Floating solar addresses growing land scarcity issues, says analysis
by CM staff
Innovative designs, high-grade materials, and tracking technology enhance the viability of floating solar, says Frost & Sullivan
SAN ANTONIO — Floating solar photovoltaics (FSPVs) are a game-changer in the renewable energy sector, according to the most recent analysis by Frost & Sullivan, Technological Advancements in Floating Solar Technologies.
The conventional land-based solar power business is challenged by the rising prices of land acquisition brought on by the growing population. FSPVs, in this instance, do not require land and float on bodies of water, including reservoirs, hydroelectric dams, and artificial lakes. As a result, floating solar technology manufacturers have made significant investments in research and development (R&D) work to improve floating support materials, cutting-edge designs, mooring and anchoring technologies, and sophisticated sun-tracking systems.
“Floating solar will increase in value as land scarcity-related issues become more prominent,” said Paritosh Doshi, Energy & Environment Sr. Research Analyst at Frost & Sullivan. “Additionally, floating solar power plants significantly reduce evaporation on bodies of water, which will drive the adoption of floating solar during the next decade as a technology that achieves sustainable energy production while conserving water.”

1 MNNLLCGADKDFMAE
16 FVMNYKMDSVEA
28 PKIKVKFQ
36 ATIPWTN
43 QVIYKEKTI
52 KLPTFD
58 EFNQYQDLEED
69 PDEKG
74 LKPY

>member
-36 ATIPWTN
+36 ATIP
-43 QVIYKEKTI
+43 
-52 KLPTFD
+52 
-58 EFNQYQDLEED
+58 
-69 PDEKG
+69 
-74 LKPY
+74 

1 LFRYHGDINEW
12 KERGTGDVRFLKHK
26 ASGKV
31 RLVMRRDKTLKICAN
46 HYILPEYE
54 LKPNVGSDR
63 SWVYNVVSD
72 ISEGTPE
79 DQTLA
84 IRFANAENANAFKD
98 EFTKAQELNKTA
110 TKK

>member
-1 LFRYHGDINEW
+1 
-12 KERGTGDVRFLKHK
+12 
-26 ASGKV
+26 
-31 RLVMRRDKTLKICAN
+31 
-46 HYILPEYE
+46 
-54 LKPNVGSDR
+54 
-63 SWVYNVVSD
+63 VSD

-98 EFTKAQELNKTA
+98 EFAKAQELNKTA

Doshi added: “Floating solar involves expensive infrastructure comprising floating support and mooring and anchoring systems for transporting the electricity that plants generate to onshore areas. This pushes companies to minimize such costs by collaborating with hydropower plant operators, as it will allow floating solar plants to utilize the transmission infrastructure used by hydropower plants.”
To tap into the growth prospects of floating solar technologies, the analysis suggest that market participants should:
- Collaborate with hydropower generators to deploy FSPVs on reservoirs that produce hydropower, which provides several advantages for hydropower and the FSPV projects.
- Concentrate on the regions with high solar irradiance, as FSPV plants will achieve a higher return on investment in these regions than in other regions.
- Develop hybrid ocean energy technologies that integrate floating solar, wind energy, and wave energy systems to offer better economics and more consistent power generation.
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